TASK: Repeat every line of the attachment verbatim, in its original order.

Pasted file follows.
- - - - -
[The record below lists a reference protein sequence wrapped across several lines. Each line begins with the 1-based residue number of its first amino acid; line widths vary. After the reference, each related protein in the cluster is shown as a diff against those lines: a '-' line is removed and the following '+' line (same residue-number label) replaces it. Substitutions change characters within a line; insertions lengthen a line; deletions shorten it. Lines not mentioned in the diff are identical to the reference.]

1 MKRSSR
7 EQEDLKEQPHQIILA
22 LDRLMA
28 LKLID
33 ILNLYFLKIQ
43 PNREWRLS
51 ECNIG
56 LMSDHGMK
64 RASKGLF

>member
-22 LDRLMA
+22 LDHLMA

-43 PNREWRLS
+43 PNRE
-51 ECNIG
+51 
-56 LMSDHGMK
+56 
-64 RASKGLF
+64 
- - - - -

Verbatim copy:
[The record below lists a reference protein sequence wrapped across several lines. Each line begins with the 1-based residue number of its first amino acid; line widths vary. After the reference, each related protein in the cluster is shown as a diff against those lines: a '-' line is removed and the following '+' line (same residue-number label) replaces it. Substitutions change characters within a line; insertions lengthen a line; deletions shorten it. Lines not mentioned in the diff are identical to the reference.]

1 MKRSSR
7 EQEDLKEQPHQIILA
22 LDRLMA
28 LKLID
33 ILNLYFLKIQ
43 PNREWRLS
51 ECNIG
56 LMSDHGMK
64 RASKGLF

>member
-22 LDRLMA
+22 LDHLMA

-43 PNREWRLS
+43 PNRE
-51 ECNIG
+51 
-56 LMSDHGMK
+56 
-64 RASKGLF
+64 